How to Find Free and Open Source Fonts for E-ink Screens


The recent news about Amazon’s new Ember font has sparked a renewed interest in fonts for E-ink screens.

Last weekend I posted instructions on how to install fonts on a Kobo ereader, and at the request of a reader I have now pulled together a collection of fonts which users can install in their Kobo ereader, embed in an ebook, or install in a reading app.

Fonts can be found and downloaded from any number of websites (some of which are even legal). But those fonts won’t all work well on E-ink.

You can find modified fonts over at MobileRead, including pirated fonts which are being shared in violation of commercial license agreements (user beware).

If you would prefer to stick with legal downloads, then I have just the thing.

The following ZIP file contains nine font families. Seven of the font families have been customized for E-ink screens by the owner of an ereader. The other two fonts, Exo and Open Dyslexic, have not been modified but I am including them on the recommendation of readers.

All of the fonts in this bundle except for the Amazon fonts were released under an open license. (I checked.) The Amazon fonts are included with Amazon’s indifference (I asked, and they won’t say yes or no).


Of the 9 fonts, I prefer Bookerly. This serif font just looks the nicest, but if I wanted a bold option I would probably go with Linux Libertine. It too is a serif, and very strong.

And here’s what those fonts look like.

The following screenshots were taken on a Kobo Aura HD. I did not change the settings between fonts; some of the fonts are stronger than others because that is how they were made or modified.

Which one do you like?

image by jm3

Nate Hoffelder

View posts by Nate Hoffelder
Nate Hoffelder is the founder and editor of The Digital Reader. He has been blogging about indie authors since 2010 while learning new tech skills weekly. He fixes author sites, and shares what he learns on The Digital Reader's blog. In his spare time, he fosters dogs for A Forever Home, a local rescue group.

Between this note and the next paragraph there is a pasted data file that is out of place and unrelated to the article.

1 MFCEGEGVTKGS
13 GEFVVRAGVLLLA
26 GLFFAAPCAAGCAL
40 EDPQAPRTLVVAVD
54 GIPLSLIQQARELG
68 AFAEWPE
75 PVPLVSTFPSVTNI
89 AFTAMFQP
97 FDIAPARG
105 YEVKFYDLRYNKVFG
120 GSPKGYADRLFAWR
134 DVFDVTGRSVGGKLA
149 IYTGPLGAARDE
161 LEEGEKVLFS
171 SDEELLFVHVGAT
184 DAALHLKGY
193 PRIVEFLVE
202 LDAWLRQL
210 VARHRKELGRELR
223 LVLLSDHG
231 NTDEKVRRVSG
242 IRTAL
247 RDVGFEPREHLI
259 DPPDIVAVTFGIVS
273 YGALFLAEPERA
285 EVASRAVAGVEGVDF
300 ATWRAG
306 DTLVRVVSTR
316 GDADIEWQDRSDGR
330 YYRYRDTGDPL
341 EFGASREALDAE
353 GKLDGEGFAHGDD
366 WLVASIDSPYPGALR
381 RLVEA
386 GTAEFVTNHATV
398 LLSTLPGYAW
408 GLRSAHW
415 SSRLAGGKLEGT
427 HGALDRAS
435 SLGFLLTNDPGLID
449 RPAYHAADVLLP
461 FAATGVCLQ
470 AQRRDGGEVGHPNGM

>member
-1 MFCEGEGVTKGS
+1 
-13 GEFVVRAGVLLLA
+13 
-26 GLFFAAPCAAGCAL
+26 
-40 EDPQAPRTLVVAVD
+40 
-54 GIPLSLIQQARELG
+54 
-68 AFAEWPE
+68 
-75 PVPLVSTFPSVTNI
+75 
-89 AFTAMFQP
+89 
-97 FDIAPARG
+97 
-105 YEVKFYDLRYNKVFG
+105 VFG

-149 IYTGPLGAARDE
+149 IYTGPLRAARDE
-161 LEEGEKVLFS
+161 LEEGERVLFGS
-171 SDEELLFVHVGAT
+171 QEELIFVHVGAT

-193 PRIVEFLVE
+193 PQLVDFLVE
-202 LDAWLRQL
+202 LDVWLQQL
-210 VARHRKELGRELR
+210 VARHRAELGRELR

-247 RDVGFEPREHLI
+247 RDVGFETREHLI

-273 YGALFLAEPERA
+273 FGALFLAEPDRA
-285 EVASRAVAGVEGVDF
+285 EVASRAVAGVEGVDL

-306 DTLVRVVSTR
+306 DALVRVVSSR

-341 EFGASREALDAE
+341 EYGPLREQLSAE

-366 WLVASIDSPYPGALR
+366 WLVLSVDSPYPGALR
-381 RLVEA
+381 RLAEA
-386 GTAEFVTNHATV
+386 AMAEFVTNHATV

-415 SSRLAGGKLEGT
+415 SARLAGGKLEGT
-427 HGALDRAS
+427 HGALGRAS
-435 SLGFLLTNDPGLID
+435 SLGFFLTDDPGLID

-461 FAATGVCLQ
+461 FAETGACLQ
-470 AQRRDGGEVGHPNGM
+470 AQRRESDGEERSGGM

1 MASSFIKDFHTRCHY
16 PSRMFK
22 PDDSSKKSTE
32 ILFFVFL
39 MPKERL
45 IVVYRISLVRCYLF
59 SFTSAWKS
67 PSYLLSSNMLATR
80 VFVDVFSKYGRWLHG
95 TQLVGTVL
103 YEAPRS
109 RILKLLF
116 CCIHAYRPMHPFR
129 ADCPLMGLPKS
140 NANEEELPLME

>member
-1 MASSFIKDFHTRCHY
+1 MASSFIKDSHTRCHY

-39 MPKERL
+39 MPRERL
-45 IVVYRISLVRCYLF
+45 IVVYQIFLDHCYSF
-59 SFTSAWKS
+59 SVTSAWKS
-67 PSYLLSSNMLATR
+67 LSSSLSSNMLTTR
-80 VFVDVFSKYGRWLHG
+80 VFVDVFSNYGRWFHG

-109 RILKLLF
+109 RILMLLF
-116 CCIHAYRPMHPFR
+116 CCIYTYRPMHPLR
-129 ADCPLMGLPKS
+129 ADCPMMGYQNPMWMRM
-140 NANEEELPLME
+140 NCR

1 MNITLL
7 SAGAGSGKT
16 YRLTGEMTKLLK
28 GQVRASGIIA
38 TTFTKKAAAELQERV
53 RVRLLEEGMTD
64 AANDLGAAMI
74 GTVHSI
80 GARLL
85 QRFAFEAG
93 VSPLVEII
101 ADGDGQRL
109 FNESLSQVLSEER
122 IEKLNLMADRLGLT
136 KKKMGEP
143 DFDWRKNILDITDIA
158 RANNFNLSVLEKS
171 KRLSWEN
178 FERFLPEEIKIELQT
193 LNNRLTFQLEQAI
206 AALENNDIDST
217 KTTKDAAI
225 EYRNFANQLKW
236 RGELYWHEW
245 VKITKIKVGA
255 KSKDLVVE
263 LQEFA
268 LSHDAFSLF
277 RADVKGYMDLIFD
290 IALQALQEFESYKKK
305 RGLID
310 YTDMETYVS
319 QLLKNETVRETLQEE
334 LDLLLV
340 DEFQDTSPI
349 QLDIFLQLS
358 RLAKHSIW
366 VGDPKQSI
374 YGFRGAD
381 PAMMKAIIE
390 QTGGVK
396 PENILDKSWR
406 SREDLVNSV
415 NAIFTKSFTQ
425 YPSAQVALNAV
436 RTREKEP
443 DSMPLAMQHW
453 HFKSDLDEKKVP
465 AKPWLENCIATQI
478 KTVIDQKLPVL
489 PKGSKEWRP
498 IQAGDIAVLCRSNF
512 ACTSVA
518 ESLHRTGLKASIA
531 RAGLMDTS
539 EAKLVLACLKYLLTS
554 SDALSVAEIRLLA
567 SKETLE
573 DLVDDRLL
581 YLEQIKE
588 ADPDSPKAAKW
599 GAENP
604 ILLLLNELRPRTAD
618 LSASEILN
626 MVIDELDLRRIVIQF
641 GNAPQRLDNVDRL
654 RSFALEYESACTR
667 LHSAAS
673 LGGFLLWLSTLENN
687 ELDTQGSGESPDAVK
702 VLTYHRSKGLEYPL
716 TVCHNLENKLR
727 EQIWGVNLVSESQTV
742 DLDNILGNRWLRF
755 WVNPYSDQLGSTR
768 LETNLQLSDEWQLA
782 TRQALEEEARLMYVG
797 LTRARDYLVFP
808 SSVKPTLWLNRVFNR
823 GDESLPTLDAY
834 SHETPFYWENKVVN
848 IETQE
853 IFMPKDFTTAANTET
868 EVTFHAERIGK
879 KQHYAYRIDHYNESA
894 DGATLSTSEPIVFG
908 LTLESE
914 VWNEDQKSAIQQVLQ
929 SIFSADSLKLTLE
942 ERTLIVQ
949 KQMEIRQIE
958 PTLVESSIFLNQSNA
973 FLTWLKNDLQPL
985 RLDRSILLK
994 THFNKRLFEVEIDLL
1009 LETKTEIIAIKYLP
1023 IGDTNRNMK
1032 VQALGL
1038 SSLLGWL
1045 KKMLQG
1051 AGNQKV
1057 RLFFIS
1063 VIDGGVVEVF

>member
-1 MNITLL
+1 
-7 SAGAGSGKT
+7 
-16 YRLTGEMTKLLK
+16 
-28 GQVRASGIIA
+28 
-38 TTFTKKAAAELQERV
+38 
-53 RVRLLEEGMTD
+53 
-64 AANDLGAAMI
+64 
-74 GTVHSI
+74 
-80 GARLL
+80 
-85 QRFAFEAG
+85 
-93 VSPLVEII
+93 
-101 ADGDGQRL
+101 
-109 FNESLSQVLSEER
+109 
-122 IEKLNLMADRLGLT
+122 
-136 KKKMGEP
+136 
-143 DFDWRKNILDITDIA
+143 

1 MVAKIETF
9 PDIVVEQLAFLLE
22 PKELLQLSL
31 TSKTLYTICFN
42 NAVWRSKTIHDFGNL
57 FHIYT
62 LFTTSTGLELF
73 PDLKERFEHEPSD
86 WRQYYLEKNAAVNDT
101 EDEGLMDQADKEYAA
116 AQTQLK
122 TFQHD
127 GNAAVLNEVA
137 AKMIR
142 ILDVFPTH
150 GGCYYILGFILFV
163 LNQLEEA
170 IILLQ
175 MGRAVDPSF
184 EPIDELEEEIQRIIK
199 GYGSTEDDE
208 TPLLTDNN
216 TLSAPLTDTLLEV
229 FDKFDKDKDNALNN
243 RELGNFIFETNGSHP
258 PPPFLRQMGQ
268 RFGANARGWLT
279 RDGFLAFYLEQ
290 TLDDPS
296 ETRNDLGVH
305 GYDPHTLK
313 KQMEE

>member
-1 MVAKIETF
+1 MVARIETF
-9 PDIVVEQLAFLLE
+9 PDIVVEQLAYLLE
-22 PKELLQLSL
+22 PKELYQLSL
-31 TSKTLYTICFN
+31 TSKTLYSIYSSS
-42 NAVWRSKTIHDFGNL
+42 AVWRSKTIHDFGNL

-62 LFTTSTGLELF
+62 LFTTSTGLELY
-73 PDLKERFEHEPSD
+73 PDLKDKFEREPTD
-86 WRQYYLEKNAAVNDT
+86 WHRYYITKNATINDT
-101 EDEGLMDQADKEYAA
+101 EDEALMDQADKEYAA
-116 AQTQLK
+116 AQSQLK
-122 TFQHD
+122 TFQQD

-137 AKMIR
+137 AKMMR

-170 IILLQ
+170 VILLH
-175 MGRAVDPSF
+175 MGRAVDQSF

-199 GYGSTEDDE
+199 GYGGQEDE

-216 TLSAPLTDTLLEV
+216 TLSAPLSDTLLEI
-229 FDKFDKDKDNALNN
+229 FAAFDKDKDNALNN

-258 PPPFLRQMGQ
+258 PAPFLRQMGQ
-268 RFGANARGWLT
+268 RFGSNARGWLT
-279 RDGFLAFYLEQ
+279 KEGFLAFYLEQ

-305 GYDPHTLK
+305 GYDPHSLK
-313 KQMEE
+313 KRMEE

1. Scott Lewis30 April, 2016

    When you say indifference, do you mean they didn’t answer your inquiry? That doesn’t make it legal to distribute. That just means they ignored you.

    1. Nate Hoffelder30 April, 2016

      Qui tacet, consentit.

      He who says nothing, consents.

    2. Nate Hoffelder30 April, 2016

      Here’s the thing about “legal to distribute”.

      I’m getting grief from people in digital publishing about hoisting the fonts, but I come at the issue from the device hacking community where everyone shares hacked firmwares – and the companies don’t care.

      I am currently hosting or linking to a half dozen hacked firmwares and software hacks, and y’all want me to not host a copy of a font even though Amazon doesn’t care if I have it or not?

      I just don’t get that viewpoint. If there is no financial, business, or other harm, and Amazon doesn’t care, then what is wrong with me hosting the fonts?

      I ask not to defend myself but so that someone can explain why I am wrong. I am pretty easy to win over on this point.

  2. Scott G. Lewis30 April, 2016

    Cute, albeit not true in the context of trademark and copyright protection. One single non-response to you doesn’t threaten their copyright.

  3. Muratcan Simsek30 April, 2016

    Use this:

    A simple script to make adjustment for eInk.

    1. Nate Hoffelder30 April, 2016

      Interesting. Thanks!

  4. Muratcan Simsek30 April, 2016

    I also believe this is the best open source typeface right now (at least in my eyes)

    Optimized for eInk.

  5. JSWolf30 April, 2016

    With no bold or bold italic versions, EBGaramond is a pretty useless font.

    1. Nate Hoffelder30 April, 2016


    2. poiboy30 April, 2016


  6. JSWolf30 April, 2016